The minute you open the box, you know that you are about to play a game that has been made for fun. The rules are beautifully illustrated. The game board is made of heavy pressboard, and is at least as colorful as the illustrations. Preparing the game for the first time, you punch out sections of the die-cut board, and each punch is pleasantly perfect.
There are two boards, actually: the Garden Level Game Board, and the Labyrinth Board. The first thing you do is punch out 24 coin-like “Magic Symbol Chips” from the Labyrinth Board, and place them in the cloth bag. Next, punch out everything that looks punch-outable, until you end up with a grid. Then you take the 24 wooden wall pieces and place them in the grid so as to make a solvable maze. There are many different maze patterns you can make, some of which can be extremely difficult to solve. After the maze has been built, you cover it with the Garden Level Game Board, and, for, for fun’s sake, turn the whole thing around so that no one actually remembers what the maze looked like.
There are four large “Magnetic Magician Pawns.” Each pawn is placed in one of the four corners of the Garden Level Game Board. There are also four metal balls, each of which is placed beneath a pawn.
Without actually looking into the bag, one player picks a Magic Symbol Chip and places it on the corresponding symbol on the Garden Leven Game Board. The first player who can move his piece on to that chip – without dropping the steel ball – wins that round.
The starting player rolls the die, which allows him to move from one to four spaces, horizontally and/or vertically. At first, it’s sheer luck. There’s no way to tell when you’ll run against a wall, and lose the ball – and when you do, you have to return to start. But once you do lose the ball, you’ll know exactly what to avoid the next turn.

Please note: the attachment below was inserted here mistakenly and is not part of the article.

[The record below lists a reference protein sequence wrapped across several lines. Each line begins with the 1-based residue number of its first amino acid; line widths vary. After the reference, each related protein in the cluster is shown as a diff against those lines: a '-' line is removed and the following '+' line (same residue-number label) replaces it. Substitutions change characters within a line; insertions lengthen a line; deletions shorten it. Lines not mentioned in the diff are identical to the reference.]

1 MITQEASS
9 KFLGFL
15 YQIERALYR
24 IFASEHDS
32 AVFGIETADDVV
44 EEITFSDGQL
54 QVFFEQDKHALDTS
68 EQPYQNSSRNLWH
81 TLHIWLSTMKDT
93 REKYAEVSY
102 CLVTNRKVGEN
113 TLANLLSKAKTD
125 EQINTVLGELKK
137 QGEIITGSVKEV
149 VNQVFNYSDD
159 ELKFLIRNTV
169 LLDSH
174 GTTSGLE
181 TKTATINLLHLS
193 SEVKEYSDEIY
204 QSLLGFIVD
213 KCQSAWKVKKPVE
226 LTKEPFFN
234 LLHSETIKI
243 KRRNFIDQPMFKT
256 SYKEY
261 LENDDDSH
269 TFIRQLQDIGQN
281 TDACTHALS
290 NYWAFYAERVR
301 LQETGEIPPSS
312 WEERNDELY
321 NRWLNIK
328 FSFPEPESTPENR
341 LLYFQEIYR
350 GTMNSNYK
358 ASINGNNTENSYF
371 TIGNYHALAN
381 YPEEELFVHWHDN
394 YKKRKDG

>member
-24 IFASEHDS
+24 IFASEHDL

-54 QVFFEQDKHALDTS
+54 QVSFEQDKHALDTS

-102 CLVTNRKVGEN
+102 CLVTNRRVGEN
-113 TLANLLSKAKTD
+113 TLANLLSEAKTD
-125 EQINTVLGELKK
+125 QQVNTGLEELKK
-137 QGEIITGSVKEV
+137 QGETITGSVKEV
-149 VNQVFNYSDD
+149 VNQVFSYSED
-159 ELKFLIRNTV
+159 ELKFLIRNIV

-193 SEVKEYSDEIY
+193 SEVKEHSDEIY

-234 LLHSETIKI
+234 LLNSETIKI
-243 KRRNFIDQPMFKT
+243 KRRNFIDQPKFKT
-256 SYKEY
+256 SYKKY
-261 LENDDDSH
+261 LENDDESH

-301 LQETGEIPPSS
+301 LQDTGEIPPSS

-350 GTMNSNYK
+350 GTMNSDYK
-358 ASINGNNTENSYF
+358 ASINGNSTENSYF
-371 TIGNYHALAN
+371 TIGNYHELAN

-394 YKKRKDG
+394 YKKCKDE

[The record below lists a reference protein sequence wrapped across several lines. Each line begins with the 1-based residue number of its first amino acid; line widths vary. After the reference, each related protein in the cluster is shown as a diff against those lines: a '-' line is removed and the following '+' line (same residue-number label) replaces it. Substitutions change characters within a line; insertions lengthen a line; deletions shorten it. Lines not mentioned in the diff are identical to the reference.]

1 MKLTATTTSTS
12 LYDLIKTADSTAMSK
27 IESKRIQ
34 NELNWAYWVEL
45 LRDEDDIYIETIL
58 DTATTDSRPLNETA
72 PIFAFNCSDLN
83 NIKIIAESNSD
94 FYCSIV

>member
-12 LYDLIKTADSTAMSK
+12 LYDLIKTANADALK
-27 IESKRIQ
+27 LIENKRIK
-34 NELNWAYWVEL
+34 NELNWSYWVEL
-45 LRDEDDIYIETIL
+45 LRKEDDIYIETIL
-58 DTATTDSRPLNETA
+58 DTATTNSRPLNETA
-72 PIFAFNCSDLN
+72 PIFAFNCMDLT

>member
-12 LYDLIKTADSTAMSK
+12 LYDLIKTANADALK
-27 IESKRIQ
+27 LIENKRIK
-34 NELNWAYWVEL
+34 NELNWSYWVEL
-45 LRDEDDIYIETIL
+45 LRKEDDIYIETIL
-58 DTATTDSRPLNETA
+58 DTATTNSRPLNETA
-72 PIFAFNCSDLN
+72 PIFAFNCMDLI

And on and on, turn by turn, players begin to learn the maze, each from their own perspective, each hoping to be the first to win a Magic Symbol Chip. When that happens, the next player draws the next chip, and the new round begins.
It takes about 15 minutes to set the game up the first time. Playing the whole game (collecting all 24 Magic Symbol Chips), can take a while, but each round takes a little less time as more of the maze is explored and mastered. And, of course, you can stop whenever you are tired or are told you have to.
The mystery of the hidden maze, the excitement of losing the ball and having to start over, the surprise of having suddenly lost the ball, the delight of having mastered a portion of the maze, the elegance of the rules, the opportunity to build yet another, more or less challenging maze – all combine wonderfully to create a game that remains fascinating each time it is played.
The Magic Labyrinth was designed by Dirk Baumann, and is made available through Playroom Entertainment. It is for two-four players, and can be enjoyed by kids as young as 6, and by adults who have a good memory. As in most memory games, the kids have the advantage, which makes The Magic Labyrinth such a perfect family game. It is not really a strategic game, which, for many of us, makes the game especially appealing. But it does require deductive reasoning as well as a good memory, and, hence, challenges and exercises both. It’s an elegant game – not quite like any other. And, most importantly, turns out to be significantly, dare I say, majorly fun.